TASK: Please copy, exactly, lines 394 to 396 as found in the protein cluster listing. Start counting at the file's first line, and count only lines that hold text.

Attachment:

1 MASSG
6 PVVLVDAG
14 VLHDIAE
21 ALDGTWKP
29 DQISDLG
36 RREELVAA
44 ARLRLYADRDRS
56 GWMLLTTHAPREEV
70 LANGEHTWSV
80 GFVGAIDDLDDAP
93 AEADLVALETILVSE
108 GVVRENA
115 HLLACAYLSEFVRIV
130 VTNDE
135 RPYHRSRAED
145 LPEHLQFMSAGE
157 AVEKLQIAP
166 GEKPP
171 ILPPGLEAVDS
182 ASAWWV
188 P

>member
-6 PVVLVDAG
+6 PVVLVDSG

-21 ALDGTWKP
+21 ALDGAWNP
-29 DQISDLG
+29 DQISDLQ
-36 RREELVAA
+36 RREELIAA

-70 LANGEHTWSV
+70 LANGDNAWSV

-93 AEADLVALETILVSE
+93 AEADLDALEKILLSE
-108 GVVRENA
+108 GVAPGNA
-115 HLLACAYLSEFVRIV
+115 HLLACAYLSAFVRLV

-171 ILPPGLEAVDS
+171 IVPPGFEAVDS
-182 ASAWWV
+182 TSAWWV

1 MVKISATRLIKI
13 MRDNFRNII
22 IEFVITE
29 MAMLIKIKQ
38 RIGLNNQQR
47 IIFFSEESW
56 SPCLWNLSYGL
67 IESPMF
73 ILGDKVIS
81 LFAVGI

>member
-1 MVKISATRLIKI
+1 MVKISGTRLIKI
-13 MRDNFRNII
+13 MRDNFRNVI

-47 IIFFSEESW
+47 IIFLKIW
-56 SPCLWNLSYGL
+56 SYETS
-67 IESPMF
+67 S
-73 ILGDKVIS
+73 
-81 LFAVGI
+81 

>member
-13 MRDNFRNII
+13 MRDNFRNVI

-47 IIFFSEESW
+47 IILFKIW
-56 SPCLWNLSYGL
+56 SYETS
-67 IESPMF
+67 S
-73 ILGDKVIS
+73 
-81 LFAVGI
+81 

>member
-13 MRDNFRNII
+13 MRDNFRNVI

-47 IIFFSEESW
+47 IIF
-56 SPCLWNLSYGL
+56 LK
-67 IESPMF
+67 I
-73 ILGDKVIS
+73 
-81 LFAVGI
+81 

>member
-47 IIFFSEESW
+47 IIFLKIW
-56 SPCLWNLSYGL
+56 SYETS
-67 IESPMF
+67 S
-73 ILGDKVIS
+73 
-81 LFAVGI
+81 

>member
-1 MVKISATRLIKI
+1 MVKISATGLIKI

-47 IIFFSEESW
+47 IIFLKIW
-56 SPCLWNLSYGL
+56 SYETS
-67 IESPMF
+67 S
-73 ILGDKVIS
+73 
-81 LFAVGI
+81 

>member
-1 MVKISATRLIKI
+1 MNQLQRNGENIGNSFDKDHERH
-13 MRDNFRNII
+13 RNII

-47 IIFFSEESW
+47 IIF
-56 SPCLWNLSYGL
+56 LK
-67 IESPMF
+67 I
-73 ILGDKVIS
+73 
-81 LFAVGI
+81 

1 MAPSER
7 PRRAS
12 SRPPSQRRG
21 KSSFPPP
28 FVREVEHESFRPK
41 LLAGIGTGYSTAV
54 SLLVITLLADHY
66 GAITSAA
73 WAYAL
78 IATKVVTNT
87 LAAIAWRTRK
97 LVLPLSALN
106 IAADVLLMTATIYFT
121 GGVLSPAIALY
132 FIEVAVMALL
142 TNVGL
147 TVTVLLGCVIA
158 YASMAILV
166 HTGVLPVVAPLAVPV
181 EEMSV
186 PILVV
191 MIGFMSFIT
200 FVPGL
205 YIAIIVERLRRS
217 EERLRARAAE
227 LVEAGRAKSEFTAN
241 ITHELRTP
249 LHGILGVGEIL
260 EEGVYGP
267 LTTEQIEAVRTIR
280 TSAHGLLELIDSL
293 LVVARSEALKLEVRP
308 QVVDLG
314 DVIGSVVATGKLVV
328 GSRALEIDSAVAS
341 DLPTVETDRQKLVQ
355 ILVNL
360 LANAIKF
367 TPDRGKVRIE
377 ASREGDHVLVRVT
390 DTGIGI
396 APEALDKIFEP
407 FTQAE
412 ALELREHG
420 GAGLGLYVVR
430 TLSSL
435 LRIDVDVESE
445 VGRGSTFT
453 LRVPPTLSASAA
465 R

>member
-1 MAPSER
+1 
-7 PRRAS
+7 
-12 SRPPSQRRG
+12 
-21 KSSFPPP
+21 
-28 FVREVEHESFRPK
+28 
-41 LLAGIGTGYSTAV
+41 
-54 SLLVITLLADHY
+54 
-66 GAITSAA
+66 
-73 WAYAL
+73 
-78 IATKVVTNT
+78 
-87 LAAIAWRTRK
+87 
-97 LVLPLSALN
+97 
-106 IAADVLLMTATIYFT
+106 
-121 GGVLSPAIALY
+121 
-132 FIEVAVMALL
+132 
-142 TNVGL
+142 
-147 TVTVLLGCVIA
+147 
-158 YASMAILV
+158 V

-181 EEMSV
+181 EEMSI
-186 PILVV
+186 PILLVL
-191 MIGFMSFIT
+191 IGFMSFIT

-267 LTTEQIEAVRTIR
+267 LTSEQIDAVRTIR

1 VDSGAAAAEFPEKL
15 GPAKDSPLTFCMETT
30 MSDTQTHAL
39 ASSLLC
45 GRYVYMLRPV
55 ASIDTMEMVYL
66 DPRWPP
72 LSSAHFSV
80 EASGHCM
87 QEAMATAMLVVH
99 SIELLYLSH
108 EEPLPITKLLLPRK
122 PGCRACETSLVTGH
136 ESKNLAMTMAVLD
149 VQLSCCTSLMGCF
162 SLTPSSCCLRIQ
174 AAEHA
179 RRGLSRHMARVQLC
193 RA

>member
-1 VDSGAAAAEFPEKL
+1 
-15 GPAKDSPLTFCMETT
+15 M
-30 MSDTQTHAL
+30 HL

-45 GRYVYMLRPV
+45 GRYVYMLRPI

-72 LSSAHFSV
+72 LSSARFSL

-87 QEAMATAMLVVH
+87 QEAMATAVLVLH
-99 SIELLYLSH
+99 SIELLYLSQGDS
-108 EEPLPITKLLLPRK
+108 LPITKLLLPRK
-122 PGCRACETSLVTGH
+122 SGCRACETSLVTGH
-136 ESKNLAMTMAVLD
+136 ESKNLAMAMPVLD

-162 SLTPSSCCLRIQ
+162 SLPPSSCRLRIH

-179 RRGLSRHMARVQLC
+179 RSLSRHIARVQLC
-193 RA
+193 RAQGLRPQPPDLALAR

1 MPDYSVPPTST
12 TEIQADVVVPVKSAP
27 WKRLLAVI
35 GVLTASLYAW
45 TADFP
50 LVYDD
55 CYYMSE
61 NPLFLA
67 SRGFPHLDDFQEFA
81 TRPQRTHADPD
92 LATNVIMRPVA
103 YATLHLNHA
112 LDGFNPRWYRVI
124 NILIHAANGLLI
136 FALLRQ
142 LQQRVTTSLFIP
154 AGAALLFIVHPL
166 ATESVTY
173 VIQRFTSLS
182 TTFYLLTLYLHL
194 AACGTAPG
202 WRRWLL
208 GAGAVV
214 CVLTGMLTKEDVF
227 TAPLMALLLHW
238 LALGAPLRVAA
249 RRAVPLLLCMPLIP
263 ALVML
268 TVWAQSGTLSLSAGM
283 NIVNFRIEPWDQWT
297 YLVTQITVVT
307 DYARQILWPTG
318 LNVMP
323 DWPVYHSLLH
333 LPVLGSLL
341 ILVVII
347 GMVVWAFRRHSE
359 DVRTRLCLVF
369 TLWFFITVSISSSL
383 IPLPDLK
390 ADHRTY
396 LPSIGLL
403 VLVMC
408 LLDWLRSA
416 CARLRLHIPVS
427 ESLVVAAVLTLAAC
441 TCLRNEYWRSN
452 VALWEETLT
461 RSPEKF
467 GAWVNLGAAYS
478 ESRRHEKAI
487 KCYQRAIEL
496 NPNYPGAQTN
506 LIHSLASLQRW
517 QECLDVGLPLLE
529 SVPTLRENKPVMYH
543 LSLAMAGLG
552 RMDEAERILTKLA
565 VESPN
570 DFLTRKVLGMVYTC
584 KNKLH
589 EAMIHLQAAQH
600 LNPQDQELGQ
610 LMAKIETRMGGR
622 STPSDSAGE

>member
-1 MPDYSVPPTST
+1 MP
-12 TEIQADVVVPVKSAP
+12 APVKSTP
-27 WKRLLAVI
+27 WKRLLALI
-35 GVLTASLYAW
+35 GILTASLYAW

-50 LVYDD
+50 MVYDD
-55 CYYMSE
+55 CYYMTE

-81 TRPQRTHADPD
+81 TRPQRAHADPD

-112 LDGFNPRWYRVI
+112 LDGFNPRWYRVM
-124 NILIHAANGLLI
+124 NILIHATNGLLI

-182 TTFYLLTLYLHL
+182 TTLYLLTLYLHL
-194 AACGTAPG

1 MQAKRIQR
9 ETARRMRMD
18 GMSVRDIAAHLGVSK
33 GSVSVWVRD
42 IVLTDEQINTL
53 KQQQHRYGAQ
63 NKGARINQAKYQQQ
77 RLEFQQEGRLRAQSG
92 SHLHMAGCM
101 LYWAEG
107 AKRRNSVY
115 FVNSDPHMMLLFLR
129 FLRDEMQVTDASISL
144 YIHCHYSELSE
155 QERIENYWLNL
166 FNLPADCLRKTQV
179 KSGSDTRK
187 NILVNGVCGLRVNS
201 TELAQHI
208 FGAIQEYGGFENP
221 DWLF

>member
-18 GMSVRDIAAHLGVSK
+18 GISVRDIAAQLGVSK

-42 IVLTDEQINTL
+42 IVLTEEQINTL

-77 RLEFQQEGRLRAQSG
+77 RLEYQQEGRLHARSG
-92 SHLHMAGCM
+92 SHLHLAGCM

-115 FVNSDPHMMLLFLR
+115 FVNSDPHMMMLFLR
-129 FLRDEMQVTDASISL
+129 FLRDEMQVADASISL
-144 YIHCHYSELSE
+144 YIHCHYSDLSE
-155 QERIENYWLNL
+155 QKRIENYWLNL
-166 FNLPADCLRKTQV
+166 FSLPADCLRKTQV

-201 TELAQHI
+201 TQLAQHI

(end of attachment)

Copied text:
+129 FLRDEMQVADASISL
-144 YIHCHYSELSE
+144 YIHCHYSDLSE